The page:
Welcome Back, Camp.
By SARAH M. IACOBACCI | May 22, 2019
Illustration by Sofia Romansky
May 6, 2019 was host to what is known as the “Super Bowl of Fashion,” the MET Gala. Each year, the Costume Institute exhibits a new theme at the Metropolitan Museum of Art, in which the gala serves as its aperitif. This year celebrated Susan Sontag’s 1964 essay: “Notes on Camp.” With a wealth of candy-coloured feathers, Camp à la extravagance rejoiced. This prompted the most prestigious of designers and their celebrity muses to flex their own interpretations of the abstract phenomena, birthing a plethora of keepsake moments.
This year’s pink carpet was graced with an overload of fun and fruity creations, and thousands of at-home “Joan Rivers” types, shared their opinions – generating close to 3 million mentions on Twitter by 9pm that very day. That left me glazing over an empty inbox, free of any signs that I had overlooked an invitation from Anna Wintour, while simultaneously sharing meme-able photos of the night to a group of friends.
In prefacing the following, I am a girl who at the age of 14 materialised her love for ‘The Academy Awards’ in shoe form (Louboutin, I’m open to collaborate). Consequently, my recount of the night will be biased. As, if I were to ever go to such a themed-event, prior research suggests that I would opt for an ensemble from The Lizzie McGuire Movie fashion show.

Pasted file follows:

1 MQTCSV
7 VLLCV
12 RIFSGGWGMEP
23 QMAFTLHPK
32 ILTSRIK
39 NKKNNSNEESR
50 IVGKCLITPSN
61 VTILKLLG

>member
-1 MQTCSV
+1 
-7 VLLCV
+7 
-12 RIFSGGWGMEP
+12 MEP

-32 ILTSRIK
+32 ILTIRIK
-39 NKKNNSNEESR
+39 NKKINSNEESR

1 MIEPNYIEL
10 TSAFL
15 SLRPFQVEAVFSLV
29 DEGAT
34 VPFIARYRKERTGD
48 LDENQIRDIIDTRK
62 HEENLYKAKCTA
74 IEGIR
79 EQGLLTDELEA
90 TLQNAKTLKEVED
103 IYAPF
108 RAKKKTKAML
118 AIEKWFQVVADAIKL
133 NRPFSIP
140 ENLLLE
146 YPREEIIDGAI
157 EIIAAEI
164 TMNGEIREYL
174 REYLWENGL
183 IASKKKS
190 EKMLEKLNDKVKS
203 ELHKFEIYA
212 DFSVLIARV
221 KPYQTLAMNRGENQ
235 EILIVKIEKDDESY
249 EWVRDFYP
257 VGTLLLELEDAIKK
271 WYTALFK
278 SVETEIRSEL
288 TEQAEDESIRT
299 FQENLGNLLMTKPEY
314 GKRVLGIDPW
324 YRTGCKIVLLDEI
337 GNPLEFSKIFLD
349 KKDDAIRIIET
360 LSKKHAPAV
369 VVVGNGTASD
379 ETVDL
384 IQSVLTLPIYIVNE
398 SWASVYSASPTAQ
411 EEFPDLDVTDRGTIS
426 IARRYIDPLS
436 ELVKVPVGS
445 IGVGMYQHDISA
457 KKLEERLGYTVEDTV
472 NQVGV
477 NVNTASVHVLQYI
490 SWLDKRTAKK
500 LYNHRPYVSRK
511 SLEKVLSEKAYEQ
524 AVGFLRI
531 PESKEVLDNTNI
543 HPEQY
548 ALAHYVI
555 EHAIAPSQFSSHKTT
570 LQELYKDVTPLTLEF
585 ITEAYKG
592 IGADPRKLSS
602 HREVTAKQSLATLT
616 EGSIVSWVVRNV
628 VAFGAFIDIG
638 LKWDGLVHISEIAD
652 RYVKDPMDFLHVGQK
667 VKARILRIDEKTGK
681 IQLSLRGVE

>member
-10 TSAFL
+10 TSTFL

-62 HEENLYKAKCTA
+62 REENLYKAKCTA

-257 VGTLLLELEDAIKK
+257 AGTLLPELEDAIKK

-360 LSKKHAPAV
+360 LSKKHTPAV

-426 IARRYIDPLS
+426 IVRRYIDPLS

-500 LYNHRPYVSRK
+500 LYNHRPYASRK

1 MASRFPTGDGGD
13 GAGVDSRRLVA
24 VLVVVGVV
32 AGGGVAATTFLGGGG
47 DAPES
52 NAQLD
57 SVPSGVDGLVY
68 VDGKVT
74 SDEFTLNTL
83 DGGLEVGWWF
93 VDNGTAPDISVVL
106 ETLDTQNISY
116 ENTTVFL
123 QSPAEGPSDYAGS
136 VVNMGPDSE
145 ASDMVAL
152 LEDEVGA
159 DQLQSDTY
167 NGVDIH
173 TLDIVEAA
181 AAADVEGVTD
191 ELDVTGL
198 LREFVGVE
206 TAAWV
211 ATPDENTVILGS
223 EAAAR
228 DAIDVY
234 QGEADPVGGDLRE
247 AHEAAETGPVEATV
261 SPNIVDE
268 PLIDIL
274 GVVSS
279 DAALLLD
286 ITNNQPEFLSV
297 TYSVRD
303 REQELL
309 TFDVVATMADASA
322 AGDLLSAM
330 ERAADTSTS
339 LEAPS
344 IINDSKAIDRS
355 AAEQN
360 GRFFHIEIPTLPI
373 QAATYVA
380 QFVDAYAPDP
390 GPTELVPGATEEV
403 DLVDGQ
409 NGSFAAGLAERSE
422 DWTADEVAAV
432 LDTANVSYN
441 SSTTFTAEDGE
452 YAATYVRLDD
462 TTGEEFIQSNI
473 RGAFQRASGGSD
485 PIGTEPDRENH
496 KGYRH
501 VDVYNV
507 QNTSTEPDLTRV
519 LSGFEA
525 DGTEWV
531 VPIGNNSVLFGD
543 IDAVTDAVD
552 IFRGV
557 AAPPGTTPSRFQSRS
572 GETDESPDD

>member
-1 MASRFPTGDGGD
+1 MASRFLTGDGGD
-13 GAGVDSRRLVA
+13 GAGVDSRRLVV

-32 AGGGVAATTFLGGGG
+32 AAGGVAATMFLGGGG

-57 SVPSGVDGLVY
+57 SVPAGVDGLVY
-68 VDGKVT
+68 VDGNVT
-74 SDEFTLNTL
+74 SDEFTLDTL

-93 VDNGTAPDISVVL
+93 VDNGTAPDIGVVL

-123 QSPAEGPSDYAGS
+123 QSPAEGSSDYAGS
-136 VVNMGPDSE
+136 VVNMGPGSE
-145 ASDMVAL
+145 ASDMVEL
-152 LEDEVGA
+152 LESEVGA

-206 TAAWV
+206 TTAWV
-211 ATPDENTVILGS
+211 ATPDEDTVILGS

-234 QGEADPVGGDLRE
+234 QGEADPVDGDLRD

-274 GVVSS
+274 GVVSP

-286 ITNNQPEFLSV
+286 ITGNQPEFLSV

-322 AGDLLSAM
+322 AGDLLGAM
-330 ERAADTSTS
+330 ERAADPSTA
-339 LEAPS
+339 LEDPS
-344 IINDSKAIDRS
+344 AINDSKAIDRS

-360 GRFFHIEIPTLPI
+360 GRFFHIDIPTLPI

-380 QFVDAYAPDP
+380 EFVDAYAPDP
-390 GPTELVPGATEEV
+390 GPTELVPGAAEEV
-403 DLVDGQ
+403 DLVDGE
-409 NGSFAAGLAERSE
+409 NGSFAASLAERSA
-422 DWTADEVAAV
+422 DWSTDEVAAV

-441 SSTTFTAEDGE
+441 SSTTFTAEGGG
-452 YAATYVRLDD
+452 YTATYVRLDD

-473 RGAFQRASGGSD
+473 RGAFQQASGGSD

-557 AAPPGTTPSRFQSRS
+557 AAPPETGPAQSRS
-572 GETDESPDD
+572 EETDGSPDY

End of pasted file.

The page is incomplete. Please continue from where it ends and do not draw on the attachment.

However, to better understand the idea of this year’s theme, I reverted to my college notes on Susan Sontag. Her statement explaining that “The whole point of Camp is to dethrone the serious,” puts the be-headed version of Jared Leto, that Gucci stamped, in better taste. With Leto wearing ‘himself’ supported by Gucci, the rise of maximalism has been confirmed, at least for the fashion elite. This creation was in fact a repetition from Gucci’s autumn/winter 2018 collection. Besides the obvious accessory, Alessandro Michele further dressed Leto in his design, which consisted of a red bejeweled high-neck gown. With that, if your FOMO still hasn’t been triggered, the revelation that multiple celebrities participated in the ‘Hot Potato-ing’ of the mannequin head, should do it.
Harry Styles was another character who took the theme head-on. Coming to his first MET gala, he saw and fabulously conquered his first chairing position at the event, all in the matter of one evening. Sharing the hosting responsibilities with Lady Gaga, Serena Williams and Anna Wintour, Styles wore Gucci: the sponsor of the event. Although, the choice of designer was of no surprise, as he recently became the face of their menswear campaign, his choice in wardrobe was. Without paying homage to the styles we have grown accustomed to seeing from him, he entertained a new version of his gender-fluid take on fashion that night. By taking frills, sheer fabric and heeled boots – he took these most-feminine traits and paired it with classical antagonists, like that of his tattoos and tailored trousers, subjecting camp to some form of elegance.